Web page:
FOR DECADES, the term “flour” was synonymous with the powdery and versatile baking go-to, which is made from ground wheat. Alternative flours of varying colors and textures are now widely available, thanks in part to the growing popularity of the gluten-free diet. They can have more nutrients, plus protein and fiber. But how do you use them? Here’s a primer.
1. Almond Meal – Makes great pie crust and cookie bars. Mix it into a dough with butter, sugar, and a pinch of salt, and press it into a greased baking dish—or crumble the dough over sliced ripe fruit and bake.
2. Cornstarch – Commonly used to thicken stews and sauces and tenderize meats in Asian stir-fries. Dredge chicken or fish in cornstarch before pan-frying for a deliciously crisp exterior.
3. Glutinous Rice Flour – Gluten-free, despite the name! Because it’s higher in starch content than regular rice flour, it can be used as a substitute for wheat flour in a béchamel or roux.
4. Millet Flour – The high-protein cereal grain can also make a quick and easy flatbread when mixed with water and salt into a dough, rolled into balls, pressed flat, and cooked in a lightly oiled pan.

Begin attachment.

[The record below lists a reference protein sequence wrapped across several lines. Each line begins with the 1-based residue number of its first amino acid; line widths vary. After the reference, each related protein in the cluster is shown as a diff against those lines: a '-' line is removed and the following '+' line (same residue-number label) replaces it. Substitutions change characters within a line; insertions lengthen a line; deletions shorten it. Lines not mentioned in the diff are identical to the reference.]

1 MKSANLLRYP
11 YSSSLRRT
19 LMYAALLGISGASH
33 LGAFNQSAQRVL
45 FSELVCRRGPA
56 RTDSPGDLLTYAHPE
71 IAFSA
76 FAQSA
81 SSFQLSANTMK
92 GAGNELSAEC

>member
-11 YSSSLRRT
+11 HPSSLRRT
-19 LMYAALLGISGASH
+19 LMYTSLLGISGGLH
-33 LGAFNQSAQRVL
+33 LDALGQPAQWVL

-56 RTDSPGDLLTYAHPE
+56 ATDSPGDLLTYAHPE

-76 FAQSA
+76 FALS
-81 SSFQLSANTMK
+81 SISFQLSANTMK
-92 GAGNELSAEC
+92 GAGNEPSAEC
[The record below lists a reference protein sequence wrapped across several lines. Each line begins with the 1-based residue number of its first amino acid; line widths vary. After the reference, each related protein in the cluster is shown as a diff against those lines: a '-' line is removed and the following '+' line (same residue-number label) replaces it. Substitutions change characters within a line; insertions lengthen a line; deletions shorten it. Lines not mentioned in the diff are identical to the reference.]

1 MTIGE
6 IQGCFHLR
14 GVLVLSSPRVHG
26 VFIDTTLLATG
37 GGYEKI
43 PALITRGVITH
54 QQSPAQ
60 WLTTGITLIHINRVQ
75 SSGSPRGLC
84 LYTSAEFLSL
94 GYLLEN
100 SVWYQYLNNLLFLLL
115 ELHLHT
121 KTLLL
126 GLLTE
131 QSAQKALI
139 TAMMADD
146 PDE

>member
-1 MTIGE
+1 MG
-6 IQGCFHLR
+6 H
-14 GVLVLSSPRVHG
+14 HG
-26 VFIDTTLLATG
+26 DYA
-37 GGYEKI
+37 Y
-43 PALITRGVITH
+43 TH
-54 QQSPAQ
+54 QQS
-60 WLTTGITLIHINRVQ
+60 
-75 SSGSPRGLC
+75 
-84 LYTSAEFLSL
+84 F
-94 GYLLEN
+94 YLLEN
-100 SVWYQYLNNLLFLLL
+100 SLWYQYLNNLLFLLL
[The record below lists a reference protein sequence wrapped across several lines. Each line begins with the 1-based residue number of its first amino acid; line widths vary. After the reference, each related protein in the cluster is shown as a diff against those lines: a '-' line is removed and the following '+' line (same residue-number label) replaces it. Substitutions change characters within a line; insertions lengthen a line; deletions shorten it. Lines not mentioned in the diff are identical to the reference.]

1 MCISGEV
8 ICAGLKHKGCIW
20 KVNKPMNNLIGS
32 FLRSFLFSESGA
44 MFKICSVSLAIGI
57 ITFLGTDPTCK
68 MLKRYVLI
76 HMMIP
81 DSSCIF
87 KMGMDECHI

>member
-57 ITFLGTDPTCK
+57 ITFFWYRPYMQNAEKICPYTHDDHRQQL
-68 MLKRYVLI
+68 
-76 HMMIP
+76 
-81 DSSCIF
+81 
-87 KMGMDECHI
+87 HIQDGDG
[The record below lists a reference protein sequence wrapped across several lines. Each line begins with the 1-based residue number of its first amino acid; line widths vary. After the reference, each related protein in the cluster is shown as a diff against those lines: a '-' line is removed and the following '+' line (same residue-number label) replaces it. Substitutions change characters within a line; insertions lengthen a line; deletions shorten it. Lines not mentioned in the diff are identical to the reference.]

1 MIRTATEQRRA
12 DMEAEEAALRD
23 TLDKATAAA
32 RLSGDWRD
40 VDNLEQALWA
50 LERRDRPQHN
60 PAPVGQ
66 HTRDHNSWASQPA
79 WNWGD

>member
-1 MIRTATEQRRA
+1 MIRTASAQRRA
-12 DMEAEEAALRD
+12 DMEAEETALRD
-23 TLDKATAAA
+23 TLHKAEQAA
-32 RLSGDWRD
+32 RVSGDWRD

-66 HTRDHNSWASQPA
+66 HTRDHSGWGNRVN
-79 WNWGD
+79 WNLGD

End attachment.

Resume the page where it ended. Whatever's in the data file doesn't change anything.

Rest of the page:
5. Sorghum Flour – High in nutrients, this drought tolerant cereal grain is often a star ingredient in gluten-free flour blends, but can stand on its own when swapped for flour in tortilla or pancake recipes.
6. Whole Grain Flours – Even a year ago, it was tough to find a gluten-free whole-grain flour blend with good flavor and texture. Now there are plenty that can be swapped for wheat flour measure for measure.
7. Guar Gum – This flour acts as a thickening agent, and also a binder when used in small amounts. For stretchy pizza dough, add one teaspoon per cup of flour mix that doesn’t contain xanthan or guar gum.